We will publish case summaries when reporting on our work, but in doing so will take all reasonable steps to make sure that individuals cannot be identified.

Video Interviews

Interviews by all of our investigative teams, Maladministration Investigations, Councillor Code of Conduct Investigations and Own Initiative Investigations, may conduct some of their investigative interviews using video based electronic software. These interviews may be recorded, the interviews using virtual video software will be conducted using a secure connection. We may retain a recording of these interviews which will be held in accordance with our retention and disposals policy

Other times when the Ombudsman may disclose personal information:

The Information Commissioner

Where it appears that the conduct complained of may relate to information legislation and should be brought to the attention of the Information Commissioner, the information can be disclosed to the Commissioner and you will be advised if a disclosure is made

Health and safety risk

The Ombudsman may disclose personal information, in the public interest, with any person she considers appropriate where the information is to the effect that a person is likely to constitute a threat to the health and safety of one or more persons. The person(s) likely to constitute such a threat will be informed of this disclosure.

Other ombudsmen/oversight bodies

The Ombudsman can disclose information to other ombudsmen or other oversight bodies if at any stage in the course of considering a complaint or conducting an investigation, she forms the opinion that the matter could be the subject of an investigation by that organisation. (https://www.legislation.gov.uk/nia/2016/4/section/51)

Publishing investigation reports

If a complaint is investigated, the final investigation report may be published. When the Ombudsman considers it is in the public interest to do so, publication of a report will be on our website. A summary of the investigation may also appear in her Annual Report. This is because the Ombudsman believes it is in the public interest to share our findings with other bodies and the wider public. Prior to publishing a report the Ombudsman may provide all identified parties to the complaint with the opportunity to comment on this report to her. Where a report is published the details of the complainant will always be anonymised, the identity of the body under investigation may not be anonymised. Where identifying the body under investigation would impact on the privacy of individuals, the Ombudsman may determine not to identify the investigated body by name or location, or any other characteristic which might identify an individual.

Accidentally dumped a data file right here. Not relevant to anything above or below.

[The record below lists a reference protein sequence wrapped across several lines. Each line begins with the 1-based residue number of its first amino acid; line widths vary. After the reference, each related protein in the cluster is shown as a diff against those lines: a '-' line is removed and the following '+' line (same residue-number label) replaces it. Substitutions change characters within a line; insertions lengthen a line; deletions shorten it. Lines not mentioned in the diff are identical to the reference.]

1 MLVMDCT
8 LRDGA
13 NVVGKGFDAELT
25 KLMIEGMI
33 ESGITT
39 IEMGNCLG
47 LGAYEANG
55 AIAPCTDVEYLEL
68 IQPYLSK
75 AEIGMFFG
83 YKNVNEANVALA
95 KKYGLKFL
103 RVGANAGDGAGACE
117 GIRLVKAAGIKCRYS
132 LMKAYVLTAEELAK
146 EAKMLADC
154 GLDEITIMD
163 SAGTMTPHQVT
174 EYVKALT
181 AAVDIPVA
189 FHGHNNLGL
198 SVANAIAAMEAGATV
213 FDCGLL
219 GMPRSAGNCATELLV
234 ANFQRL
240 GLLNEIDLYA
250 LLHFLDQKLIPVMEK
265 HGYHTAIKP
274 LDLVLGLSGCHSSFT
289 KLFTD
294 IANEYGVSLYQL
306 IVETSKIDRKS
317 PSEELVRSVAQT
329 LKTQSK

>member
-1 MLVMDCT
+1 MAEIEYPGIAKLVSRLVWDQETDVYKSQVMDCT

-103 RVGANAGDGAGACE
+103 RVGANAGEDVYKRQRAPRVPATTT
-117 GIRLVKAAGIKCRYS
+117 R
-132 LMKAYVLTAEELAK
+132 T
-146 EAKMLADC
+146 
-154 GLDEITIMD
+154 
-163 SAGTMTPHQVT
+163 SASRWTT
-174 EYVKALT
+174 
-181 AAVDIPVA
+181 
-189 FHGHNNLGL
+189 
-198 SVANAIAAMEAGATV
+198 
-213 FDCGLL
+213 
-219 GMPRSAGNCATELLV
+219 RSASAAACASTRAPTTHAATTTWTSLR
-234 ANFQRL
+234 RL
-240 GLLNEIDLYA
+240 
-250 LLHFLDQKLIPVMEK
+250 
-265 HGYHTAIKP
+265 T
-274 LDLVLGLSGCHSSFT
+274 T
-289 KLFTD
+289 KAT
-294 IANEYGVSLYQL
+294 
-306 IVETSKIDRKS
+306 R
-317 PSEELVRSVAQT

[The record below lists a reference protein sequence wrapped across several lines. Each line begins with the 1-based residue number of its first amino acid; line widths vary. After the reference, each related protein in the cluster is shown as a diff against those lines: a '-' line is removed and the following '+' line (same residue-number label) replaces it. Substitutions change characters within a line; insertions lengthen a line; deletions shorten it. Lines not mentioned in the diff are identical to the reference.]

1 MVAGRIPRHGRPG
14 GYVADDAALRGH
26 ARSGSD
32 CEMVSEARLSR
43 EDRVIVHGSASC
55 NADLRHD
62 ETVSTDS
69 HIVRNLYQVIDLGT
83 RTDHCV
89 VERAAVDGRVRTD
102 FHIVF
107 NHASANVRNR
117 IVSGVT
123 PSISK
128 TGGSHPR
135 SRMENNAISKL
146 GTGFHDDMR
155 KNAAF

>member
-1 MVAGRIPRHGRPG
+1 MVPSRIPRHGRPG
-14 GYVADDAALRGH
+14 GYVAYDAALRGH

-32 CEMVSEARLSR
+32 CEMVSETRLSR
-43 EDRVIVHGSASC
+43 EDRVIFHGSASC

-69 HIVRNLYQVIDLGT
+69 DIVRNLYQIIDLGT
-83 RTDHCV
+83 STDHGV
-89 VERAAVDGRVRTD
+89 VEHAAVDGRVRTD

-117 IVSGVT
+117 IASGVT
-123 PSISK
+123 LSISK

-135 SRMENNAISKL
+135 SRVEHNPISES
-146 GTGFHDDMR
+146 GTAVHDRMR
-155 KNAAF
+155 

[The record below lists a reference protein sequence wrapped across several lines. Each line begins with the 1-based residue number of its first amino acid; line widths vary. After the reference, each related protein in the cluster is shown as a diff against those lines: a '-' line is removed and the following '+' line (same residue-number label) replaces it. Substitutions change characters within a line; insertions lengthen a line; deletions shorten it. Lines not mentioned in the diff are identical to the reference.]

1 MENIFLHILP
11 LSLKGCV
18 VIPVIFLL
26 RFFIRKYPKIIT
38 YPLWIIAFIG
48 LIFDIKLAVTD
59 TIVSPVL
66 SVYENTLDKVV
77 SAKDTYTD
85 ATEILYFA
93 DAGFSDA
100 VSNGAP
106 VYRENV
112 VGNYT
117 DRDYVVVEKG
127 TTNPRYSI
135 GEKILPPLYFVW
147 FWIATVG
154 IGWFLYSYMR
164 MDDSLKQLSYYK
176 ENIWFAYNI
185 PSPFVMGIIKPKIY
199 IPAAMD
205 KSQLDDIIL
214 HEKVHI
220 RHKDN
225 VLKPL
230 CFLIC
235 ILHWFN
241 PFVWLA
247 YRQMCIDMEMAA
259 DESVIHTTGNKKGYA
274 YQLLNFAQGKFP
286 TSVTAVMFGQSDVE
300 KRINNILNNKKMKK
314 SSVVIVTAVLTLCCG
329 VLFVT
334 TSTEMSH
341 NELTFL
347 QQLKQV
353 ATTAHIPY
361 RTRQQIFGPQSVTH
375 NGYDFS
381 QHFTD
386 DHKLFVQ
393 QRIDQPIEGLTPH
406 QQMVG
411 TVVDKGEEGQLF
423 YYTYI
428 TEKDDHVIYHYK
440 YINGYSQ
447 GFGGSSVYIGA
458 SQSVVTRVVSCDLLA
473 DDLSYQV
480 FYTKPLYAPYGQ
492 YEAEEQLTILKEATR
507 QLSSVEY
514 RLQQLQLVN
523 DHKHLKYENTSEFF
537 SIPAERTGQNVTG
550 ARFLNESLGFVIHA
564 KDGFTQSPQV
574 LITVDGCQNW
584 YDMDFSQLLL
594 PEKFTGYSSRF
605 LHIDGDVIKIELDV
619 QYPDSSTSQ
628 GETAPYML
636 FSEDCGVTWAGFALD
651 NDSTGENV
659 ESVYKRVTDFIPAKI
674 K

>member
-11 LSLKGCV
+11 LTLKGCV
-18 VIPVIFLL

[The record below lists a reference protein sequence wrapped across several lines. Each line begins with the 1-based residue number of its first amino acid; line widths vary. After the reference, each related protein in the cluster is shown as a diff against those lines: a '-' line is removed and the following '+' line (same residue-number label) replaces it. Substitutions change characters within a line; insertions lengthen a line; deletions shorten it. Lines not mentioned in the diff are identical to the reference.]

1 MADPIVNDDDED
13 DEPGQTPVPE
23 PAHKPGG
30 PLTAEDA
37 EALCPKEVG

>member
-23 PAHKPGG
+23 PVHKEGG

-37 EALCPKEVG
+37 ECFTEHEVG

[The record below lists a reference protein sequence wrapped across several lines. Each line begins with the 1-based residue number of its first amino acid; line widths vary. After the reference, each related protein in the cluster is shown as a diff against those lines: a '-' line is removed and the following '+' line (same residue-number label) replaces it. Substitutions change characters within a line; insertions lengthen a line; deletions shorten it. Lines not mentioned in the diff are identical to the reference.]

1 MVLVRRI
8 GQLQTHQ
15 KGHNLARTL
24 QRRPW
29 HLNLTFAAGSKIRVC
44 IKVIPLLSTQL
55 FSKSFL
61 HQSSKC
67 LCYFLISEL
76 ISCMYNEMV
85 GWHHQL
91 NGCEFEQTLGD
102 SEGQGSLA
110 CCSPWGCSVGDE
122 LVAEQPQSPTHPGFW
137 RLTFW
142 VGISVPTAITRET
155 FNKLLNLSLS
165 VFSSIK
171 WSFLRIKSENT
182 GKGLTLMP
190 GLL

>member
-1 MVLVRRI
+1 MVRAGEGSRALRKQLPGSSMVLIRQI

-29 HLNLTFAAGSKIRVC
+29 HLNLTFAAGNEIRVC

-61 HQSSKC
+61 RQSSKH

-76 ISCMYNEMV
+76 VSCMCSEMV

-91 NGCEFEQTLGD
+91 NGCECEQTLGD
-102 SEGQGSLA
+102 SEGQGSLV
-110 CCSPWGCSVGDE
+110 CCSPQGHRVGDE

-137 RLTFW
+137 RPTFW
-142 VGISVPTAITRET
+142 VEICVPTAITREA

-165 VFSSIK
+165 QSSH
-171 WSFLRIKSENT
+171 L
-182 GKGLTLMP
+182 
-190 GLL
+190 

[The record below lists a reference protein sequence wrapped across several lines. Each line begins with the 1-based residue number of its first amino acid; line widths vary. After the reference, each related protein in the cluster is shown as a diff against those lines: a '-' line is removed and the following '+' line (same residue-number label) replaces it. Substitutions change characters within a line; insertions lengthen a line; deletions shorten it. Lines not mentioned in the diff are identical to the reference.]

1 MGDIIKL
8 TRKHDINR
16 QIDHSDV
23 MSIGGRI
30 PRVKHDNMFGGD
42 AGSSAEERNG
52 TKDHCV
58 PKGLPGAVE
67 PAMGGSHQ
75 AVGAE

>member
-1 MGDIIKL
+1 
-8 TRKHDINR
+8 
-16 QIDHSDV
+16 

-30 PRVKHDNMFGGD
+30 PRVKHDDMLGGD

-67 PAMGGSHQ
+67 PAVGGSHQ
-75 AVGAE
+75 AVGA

Individuals who make a request for information under information legislation

Where the Ombudsman receives an information request, these are logged on computer and may be held in a physical file. The identity of the requester and any third parties involved in the request will be retained. This personal information will only be used to process the request. 

If the requestor is dissatisfied with the response, the requester may seek an internal review of the decision. This will be carried out by a Director within the Ombudsman’s Office and the outcome may be held on a computer or in a physical file. This information may contain the personal information of the individual who has made the internal request.

Individuals who make a Service Standards Complaint about our service

When a Service Standards complaint is received, this information is held on computer and may be held in a physical file. This information may contain the personal information of the individual making the complaint and the subject of the complaint. This information is processed for the purposes of dealing with the service standards complaint. 

Further information regarding the Office’s, Service Standards can be found in our Services Standards leaflet in the Publications section of our website. Records of a Service standard complaint will be held in accordance with our retention and disposals policy.

Information about the staff of bodies complained of

When we receive a complaint about a body’s actions or about professional judgment in health and social care setting, the complainant may name an individual member of staff. As a part of an investigation the Ombudsman may need to process the personal information of members of staff of body which are the subject of the complaint along with other persons who may not be members of that body, but who may be witnesses or the subject of evidence gathered by the Ombudsman. This may result in the processing of personal information that relates to that person or member of staff in their dealings with the complainant. Except where there is a health and safety risk as outlined above, personal information about that member of staff will only be disclosed for the purposes of an investigation and an Ombudsman report.